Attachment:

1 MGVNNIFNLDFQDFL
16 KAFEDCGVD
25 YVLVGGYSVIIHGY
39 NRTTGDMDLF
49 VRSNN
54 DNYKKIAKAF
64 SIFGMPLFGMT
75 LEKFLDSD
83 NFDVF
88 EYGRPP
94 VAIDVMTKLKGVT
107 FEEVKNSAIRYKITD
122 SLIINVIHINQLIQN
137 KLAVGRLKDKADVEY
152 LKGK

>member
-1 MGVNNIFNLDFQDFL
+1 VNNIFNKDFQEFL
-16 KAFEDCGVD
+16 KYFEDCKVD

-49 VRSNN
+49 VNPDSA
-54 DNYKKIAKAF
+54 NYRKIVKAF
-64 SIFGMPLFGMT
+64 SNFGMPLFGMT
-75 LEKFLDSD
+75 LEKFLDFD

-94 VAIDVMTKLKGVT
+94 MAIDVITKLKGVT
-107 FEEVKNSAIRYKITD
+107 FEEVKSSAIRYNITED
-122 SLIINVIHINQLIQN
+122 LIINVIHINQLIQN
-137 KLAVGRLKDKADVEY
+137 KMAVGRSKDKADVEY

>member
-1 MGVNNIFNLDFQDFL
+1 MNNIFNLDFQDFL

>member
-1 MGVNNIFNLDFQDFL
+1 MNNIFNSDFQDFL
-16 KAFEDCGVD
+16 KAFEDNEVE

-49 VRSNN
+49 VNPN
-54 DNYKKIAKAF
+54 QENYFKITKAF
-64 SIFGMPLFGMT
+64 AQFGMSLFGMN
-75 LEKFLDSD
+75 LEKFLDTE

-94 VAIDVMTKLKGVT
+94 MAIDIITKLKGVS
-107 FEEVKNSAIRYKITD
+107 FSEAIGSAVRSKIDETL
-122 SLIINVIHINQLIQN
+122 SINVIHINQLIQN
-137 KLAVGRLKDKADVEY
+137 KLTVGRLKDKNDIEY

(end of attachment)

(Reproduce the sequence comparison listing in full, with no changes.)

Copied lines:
1 MGVNNIFNLDFQDFL
16 KAFEDCGVD
25 YVLVGGYSVIIHGY
39 NRTTGDMDLF
49 VRSNN
54 DNYKKIAKAF
64 SIFGMPLFGMT
75 LEKFLDSD
83 NFDVF
88 EYGRPP
94 VAIDVMTKLKGVT
107 FEEVKNSAIRYKITD
122 SLIINVIHINQLIQN
137 KLAVGRLKDKADVEY
152 LKGK

>member
-1 MGVNNIFNLDFQDFL
+1 VNNIFNKDFQEFL
-16 KAFEDCGVD
+16 KYFEDCKVD

-49 VRSNN
+49 VNPDSA
-54 DNYKKIAKAF
+54 NYRKIVKAF
-64 SIFGMPLFGMT
+64 SNFGMPLFGMT
-75 LEKFLDSD
+75 LEKFLDFD

-94 VAIDVMTKLKGVT
+94 MAIDVITKLKGVT
-107 FEEVKNSAIRYKITD
+107 FEEVKSSAIRYNITED
-122 SLIINVIHINQLIQN
+122 LIINVIHINQLIQN
-137 KLAVGRLKDKADVEY
+137 KMAVGRSKDKADVEY

>member
-1 MGVNNIFNLDFQDFL
+1 MNNIFNLDFQDFL

>member
-1 MGVNNIFNLDFQDFL
+1 MNNIFNSDFQDFL
-16 KAFEDCGVD
+16 KAFEDNEVE

-49 VRSNN
+49 VNPN
-54 DNYKKIAKAF
+54 QENYFKITKAF
-64 SIFGMPLFGMT
+64 AQFGMSLFGMN
-75 LEKFLDSD
+75 LEKFLDTE

-94 VAIDVMTKLKGVT
+94 MAIDIITKLKGVS
-107 FEEVKNSAIRYKITD
+107 FSEAIGSAVRSKIDETL
-122 SLIINVIHINQLIQN
+122 SINVIHINQLIQN
-137 KLAVGRLKDKADVEY
+137 KLTVGRLKDKNDIEY